Occupational and Environmental Health Sciences
The Ph.D. in Public Health Sciences in Occupational and Environmental Health is a degree for scientist-practitioners in the area of prevention of premature mortality, morbidity and disability resulting from occupational and environmental exposures, communicable and chronic disease and injury. This degree emphasizes both evidence-based primary prevention of disease and injury, as well as health promotion research and practice.
Students completing this degree will have the necessary theoretical knowledge and critical understanding of occupational and environmental health problems, including analytical and methodological research skills, to investigate, evaluate and find solutions to public health challenges.
Program Application RequirementsResume/CV, Statement of Purpose, 3 Letters of recommendation, Supplemental Application / Portfolio
Graduate Program Application Requirements
The School of Public Health is CEPH accredited, and we participate in SOPHAS (Schools of Public Health Application Service). M.P.H. admissions is a two-step process. All M.P.H. applications must be submitted through the national SOPHAS service, and applicants must also submit a WVU graduate application.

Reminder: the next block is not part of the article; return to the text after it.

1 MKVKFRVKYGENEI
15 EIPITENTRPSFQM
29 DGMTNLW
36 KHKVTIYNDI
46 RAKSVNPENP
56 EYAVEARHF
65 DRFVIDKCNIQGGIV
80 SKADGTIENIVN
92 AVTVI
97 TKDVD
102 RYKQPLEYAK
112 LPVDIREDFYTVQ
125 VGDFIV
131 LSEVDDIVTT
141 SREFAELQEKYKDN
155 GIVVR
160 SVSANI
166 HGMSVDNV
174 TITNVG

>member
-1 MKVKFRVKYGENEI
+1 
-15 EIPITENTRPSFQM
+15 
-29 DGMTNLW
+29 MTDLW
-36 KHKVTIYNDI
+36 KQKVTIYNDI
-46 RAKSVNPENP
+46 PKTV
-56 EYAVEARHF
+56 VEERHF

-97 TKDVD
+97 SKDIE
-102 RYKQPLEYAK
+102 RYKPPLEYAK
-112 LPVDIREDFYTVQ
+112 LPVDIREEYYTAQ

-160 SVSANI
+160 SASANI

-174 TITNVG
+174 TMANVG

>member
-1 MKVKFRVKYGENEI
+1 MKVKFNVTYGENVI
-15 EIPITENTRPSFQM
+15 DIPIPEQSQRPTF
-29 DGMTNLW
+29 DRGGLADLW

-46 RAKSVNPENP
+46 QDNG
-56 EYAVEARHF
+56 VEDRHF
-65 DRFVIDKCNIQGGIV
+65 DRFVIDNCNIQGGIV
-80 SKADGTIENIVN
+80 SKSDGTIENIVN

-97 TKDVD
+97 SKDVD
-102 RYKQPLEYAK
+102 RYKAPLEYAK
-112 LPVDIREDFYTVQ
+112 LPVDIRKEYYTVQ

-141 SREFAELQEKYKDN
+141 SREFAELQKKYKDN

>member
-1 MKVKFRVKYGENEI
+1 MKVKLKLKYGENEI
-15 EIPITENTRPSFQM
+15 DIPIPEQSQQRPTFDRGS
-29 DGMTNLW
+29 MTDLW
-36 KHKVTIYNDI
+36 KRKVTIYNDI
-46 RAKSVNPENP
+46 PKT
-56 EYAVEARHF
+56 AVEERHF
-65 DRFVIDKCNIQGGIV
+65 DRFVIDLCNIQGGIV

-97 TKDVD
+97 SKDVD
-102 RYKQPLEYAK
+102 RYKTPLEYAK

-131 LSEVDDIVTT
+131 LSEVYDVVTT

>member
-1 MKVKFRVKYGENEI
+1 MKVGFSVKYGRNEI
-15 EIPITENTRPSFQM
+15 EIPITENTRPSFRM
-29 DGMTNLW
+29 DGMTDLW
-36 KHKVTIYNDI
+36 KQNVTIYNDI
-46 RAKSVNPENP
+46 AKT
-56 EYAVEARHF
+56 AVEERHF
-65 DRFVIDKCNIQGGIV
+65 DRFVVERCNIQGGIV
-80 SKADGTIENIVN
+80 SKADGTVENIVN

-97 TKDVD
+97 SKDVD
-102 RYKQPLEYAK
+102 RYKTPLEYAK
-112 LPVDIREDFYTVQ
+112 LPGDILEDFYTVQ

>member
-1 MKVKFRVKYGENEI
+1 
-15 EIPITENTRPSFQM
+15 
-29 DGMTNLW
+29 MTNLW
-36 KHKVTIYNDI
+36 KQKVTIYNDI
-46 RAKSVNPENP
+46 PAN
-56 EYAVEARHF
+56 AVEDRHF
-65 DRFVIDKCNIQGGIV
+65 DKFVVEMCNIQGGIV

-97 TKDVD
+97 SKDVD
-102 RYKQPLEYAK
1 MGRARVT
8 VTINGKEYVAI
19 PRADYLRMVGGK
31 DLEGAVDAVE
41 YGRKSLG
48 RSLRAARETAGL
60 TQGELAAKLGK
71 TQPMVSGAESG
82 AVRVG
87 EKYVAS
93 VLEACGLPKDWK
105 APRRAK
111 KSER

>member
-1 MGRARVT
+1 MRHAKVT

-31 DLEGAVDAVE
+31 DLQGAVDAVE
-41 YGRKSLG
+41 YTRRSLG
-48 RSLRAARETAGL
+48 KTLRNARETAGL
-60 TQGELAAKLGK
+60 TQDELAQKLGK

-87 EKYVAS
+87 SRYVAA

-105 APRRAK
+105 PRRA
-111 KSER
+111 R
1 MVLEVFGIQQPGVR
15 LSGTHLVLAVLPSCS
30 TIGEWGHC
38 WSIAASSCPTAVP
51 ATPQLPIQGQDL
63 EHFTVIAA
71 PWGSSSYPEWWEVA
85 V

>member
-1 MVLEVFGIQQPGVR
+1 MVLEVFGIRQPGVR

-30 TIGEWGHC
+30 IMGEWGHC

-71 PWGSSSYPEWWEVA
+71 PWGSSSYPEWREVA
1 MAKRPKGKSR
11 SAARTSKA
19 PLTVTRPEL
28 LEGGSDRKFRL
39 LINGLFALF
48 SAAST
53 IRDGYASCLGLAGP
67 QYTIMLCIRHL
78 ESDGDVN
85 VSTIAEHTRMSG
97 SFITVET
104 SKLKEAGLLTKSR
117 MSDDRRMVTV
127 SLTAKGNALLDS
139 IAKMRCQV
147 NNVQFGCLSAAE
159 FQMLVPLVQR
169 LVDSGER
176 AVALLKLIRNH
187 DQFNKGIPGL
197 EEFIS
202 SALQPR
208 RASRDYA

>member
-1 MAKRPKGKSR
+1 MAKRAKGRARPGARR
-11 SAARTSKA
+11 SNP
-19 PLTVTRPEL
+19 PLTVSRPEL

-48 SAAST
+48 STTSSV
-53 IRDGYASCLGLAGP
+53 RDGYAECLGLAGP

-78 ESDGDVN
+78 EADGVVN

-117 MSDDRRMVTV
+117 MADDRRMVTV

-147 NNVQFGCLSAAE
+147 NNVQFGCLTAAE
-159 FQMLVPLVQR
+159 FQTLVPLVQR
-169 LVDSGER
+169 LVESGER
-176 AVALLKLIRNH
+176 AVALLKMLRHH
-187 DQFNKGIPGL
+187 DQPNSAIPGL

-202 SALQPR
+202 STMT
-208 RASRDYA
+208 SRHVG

Program Application Test RequirementsGRE
Fall PriorityApril 15
Fall DeadlineJune 1
English Proficiency Requirements
All applicants whose first language is not English must provide proof of English language proficiency. WVU accepts either the TOEFL or the IELTS for this purpose. Learn more about our English language proficiency requirements.
WVU is accredited by the Higher Learning Commission.
Dr. McCawley graduated with a bachelor's degree in Zoology from George Washington University. He received his master's degree in Environmental Engineering from West Virginia University and a doctorate in Environmental Health from New York University. Dr. McCawley spent over 27 years as a Public Health Service Officer with the Centers for Disease Control and Prevention (CDC) at the National Institute for Occupational Safety and Health, studying miners’ health, occupational respiratory disease, aerosol measurement and ultrafine particles. While there he worked on projects concerning exposure to wood dust, volcanic ash, diesels, coal mine dust, silica and beryllium. He retired from the US Public Health Service in 2001. He has taught at WVU since 1979, with primary interests in air pollution, aerosols and occupational health. He has developed air sampling equipment and a pulmonary function test. Recently, he has been working on issues related to Marcellus Shale drilling and mountain top mining.